What does intermittent fasting mean?
Intermittent fasting (IF) is one of the latest health trends to grip the UK and, with endorsements from the likes of Beyoncé and Hugh Jackson1, more and more people are flocking towards this particular diet as a form of shedding weight and building lean muscle tone. But what exactly is involved with this diet?
Well, primarily it consists of alternating days of fasting, where your food intake is restricted, and days where you can essentially eat what you want. More recently, less extreme versions have become popular which involves an overnight fast of up to 16 hours (meaning we can manage it quite easily by avoiding eating later at night and then simply having a later breakfast). Many advocates cite that this particular diet is easier to remember and commit to compared to other more complicated diets and that it’s more natural as humans have been fasting for various reasons for centuries.
However, others still remain unconvinced by these arguments, worried that cutting out food for such a prolonged period of time may lead to unwanted symptoms, such as binge eating and adrenal fatigue, or that it may cultivate obsessive behaviour.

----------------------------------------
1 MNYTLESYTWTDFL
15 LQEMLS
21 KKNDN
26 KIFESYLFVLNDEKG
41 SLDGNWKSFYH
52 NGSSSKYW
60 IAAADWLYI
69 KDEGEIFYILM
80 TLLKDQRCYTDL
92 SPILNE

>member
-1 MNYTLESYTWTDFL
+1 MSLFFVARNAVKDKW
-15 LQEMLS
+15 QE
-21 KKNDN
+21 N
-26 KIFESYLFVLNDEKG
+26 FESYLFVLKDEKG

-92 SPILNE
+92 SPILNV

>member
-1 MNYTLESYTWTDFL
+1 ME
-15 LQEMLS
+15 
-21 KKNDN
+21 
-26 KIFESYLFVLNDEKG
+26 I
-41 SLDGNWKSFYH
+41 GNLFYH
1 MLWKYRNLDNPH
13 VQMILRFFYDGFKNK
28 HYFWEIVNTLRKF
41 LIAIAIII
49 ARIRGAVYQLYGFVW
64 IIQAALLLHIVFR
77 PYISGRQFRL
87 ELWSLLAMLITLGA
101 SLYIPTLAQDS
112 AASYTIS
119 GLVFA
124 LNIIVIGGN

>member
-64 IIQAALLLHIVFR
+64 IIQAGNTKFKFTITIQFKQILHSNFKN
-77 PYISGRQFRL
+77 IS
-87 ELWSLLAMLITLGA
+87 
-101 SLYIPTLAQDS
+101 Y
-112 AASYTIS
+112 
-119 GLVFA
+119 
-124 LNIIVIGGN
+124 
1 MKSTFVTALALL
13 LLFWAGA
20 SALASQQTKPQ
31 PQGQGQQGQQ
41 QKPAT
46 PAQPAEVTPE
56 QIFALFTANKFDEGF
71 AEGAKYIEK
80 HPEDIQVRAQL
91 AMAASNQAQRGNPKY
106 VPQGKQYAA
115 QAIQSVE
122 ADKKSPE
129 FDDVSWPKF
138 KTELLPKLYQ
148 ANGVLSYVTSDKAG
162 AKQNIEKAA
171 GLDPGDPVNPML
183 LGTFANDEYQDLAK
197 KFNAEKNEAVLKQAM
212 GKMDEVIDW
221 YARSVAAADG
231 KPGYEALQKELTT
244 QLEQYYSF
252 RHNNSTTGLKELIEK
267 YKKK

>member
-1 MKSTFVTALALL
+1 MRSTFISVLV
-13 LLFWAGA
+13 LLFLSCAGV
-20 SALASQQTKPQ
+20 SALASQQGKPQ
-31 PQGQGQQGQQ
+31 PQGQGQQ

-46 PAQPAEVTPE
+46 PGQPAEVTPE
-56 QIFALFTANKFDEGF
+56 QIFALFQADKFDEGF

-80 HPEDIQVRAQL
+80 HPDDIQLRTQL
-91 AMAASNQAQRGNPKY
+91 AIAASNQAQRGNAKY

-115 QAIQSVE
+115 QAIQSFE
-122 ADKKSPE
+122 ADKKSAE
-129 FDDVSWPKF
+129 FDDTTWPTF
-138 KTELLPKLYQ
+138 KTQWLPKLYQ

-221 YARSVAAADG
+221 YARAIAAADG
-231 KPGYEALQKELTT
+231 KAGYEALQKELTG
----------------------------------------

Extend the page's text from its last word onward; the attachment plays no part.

What are the benefits of intermittent fasting?
Let’s start with the purported benefits of intermittent fasting first. There is a surprising amount of health claims associated with intermittent fasting so I’ll be looking at some of the best health claims first and the evidence that exists to support them.
Intermittent fasting can reduce insulin resistance
Fluctuating blood sugar levels can be a huge problem, particularly when it comes to our output of insulin. Insulin is a hormone secreted by the pancreas and it helps to regulate the amount of sugar (glucose) in your bloodstream. Unfortunately, the higher your blood sugar levels, the more insulin your body will try and produce which can result in hunger cravings or even insulin resistance, a common precursor to diabetes.
When it comes to this particular problem, intermittent fasting appears to have a positive impact, with evidence showing that it can help to lower your blood sugar levels and consequently, your insulin levels. One study even demonstrated that, while fasting, participant’s blood sugar levels dropped by up to 6%, while their insulin levels were reduced by up to an impressive 31%!2
This reduction in blood sugar has also shown to be very beneficial for your metabolism, in the short term helping you to burn more fat, as we shall explore.